As mentioned above, a writer should consider the search intent. What drives the users' search? Consider the reason why the readers search for this information. All search queries can be categorized as one or more intent types: informational, transactional, navigational, and/or local.   

User intent determines the type of content, and what you should focus on in the copy. For example, a blog post or article is best suited for a search with informational intent, while a while buyers guide is more appropriate for transactional intent.

You should also consider whether this particular piece of content stands a chance to appear in the Answer Box. The first step to determine this is to evaluate whether Google actually displays a Featured Snippet for the keyword. You can also evaluate the search intent to gauge whether an Answer Box is likely. (Informational intent-based keywords are more likely to trigger the Answer Box.)

When you evaluate what to write about, you should also consider the "People Also Ask" section of the SERP. This is a great way to determine what other, relevant information users search for in relation to the keyword. Not only that, but if you answer those questions in your content, portions of your content can appear in the "People Also Ask" drop-down.  

Finally, content writers should review the top-ranking content, looking for patterns that could reveal what Google considers the best piece on the topic. This can inform you of topic ideas that you overlooked to make sure your content covers the subject in its entirety, which proves the authoritativeness of your page.

#3. Defining the writing criteria

With all that information at hand, you need to define the criteria for writing the content. I recommend that you leverage and optimize the following:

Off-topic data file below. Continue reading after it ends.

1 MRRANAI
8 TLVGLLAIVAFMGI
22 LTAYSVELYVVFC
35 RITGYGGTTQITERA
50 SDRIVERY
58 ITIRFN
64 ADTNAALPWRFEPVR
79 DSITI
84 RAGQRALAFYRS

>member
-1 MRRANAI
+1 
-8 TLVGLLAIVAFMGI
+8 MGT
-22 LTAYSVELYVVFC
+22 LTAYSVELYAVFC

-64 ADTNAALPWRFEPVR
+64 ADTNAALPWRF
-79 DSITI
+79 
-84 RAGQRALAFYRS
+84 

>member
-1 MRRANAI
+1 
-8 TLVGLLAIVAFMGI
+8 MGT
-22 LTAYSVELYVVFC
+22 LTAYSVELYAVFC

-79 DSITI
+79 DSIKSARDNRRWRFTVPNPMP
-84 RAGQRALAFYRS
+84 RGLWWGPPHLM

• Semantic must-use keywords related to your target keyword that help Google understand the topic of the page better (and show the searcher that you've covered the topic completely).  
  • An ideal word count, based on the analysis of the top-ranking content.
  • Optimized title and meta descriptions. Be sure to have targeted title and meta descriptions for the landing page. Consider leveraging the OpenGraph tags as well to create alternate versions of these tags to display when shared on social media. These versions could be more enticing to draw attention than meta tags intended for SEO.
  • Interlinking opportunities. Consider your topic clusters and interlink appropriately to boost your authority on the overall topic.  

All of the above is possible to do at scale with Content Fusion. But for those who operate a CMS that offers plug-ins, like WordPress, the Yoast plug-in is a favorite for SEO optimization efforts too (such as keyword optimization and content).

Closing Thoughts

When it comes to SEO content writing in today’s digital landscape, only highly authoritative content can boost engagement and significantly improve search visibility.

In this post, you’ve learned the core elements of such content, and how to use them to write pages that convey authority and expertise.


Editor's Note: This post was originally published in April 2018 and has been updated for accuracy and comprehensiveness.